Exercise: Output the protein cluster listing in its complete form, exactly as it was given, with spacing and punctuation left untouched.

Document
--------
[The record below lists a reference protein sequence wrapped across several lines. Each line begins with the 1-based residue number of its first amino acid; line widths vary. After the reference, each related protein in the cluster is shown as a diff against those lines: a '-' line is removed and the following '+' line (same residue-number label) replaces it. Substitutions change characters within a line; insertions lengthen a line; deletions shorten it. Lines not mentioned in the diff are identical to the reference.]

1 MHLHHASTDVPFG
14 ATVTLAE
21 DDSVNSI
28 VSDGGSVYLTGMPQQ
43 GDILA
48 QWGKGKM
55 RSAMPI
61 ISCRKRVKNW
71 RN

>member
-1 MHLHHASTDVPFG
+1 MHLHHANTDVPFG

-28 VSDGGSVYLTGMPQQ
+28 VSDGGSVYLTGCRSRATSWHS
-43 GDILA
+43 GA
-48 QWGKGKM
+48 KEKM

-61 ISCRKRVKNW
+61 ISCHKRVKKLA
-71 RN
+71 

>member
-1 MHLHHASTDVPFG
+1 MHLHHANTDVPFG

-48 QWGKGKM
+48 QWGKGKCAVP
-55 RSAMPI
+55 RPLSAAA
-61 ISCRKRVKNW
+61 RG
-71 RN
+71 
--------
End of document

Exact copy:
[The record below lists a reference protein sequence wrapped across several lines. Each line begins with the 1-based residue number of its first amino acid; line widths vary. After the reference, each related protein in the cluster is shown as a diff against those lines: a '-' line is removed and the following '+' line (same residue-number label) replaces it. Substitutions change characters within a line; insertions lengthen a line; deletions shorten it. Lines not mentioned in the diff are identical to the reference.]

1 MHLHHASTDVPFG
14 ATVTLAE
21 DDSVNSI
28 VSDGGSVYLTGMPQQ
43 GDILA
48 QWGKGKM
55 RSAMPI
61 ISCRKRVKNW
71 RN

>member
-1 MHLHHASTDVPFG
+1 MHLHHANTDVPFG

-28 VSDGGSVYLTGMPQQ
+28 VSDGGSVYLTGCRSRATSWHS
-43 GDILA
+43 GA
-48 QWGKGKM
+48 KEKM

-61 ISCRKRVKNW
+61 ISCHKRVKKLA
-71 RN
+71 

>member
-1 MHLHHASTDVPFG
+1 MHLHHANTDVPFG

-48 QWGKGKM
+48 QWGKGKCAVP
-55 RSAMPI
+55 RPLSAAA
-61 ISCRKRVKNW
+61 RG
-71 RN
+71 